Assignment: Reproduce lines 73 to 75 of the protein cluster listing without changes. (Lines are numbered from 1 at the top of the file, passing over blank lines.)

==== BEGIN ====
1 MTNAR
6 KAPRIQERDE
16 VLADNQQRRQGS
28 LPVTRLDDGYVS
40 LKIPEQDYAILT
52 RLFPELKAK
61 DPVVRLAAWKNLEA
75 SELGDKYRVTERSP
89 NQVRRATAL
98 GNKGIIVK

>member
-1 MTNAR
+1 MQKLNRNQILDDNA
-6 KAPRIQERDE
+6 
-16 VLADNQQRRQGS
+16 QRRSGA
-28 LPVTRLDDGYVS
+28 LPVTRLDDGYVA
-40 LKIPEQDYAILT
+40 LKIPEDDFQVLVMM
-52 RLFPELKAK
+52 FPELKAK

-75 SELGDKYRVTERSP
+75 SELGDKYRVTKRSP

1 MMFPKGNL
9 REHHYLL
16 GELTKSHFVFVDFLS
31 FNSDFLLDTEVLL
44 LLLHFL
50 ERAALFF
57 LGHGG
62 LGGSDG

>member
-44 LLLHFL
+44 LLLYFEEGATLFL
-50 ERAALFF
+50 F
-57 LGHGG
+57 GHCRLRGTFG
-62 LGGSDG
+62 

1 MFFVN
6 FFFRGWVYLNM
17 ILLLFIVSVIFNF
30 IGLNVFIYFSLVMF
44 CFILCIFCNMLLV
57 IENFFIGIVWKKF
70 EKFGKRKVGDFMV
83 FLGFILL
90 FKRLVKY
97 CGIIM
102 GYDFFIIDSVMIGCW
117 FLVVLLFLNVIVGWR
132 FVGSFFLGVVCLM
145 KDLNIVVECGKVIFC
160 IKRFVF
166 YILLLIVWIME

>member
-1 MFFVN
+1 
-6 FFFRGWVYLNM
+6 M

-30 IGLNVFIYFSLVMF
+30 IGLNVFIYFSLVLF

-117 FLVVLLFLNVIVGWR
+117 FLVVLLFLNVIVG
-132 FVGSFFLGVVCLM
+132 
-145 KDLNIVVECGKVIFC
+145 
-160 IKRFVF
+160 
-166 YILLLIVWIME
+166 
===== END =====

+160 
-166 YILLLIVWIME
+166 